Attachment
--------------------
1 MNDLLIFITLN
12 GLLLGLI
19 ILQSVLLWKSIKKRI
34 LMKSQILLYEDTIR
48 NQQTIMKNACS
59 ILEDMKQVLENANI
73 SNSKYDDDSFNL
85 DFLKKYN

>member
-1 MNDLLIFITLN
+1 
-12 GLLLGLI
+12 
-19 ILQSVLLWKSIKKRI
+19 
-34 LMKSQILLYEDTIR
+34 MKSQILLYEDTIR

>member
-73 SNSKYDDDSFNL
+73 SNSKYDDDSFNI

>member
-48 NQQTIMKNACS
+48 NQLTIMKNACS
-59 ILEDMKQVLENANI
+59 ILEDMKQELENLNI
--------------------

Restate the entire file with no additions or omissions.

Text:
1 MNDLLIFITLN
12 GLLLGLI
19 ILQSVLLWKSIKKRI
34 LMKSQILLYEDTIR
48 NQQTIMKNACS
59 ILEDMKQVLENANI
73 SNSKYDDDSFNL
85 DFLKKYN

>member
-1 MNDLLIFITLN
+1 
-12 GLLLGLI
+12 
-19 ILQSVLLWKSIKKRI
+19 
-34 LMKSQILLYEDTIR
+34 MKSQILLYEDTIR

>member
-73 SNSKYDDDSFNL
+73 SNSKYDDDSFNI

>member
-48 NQQTIMKNACS
+48 NQLTIMKNACS
-59 ILEDMKQVLENANI
+59 ILEDMKQELENLNI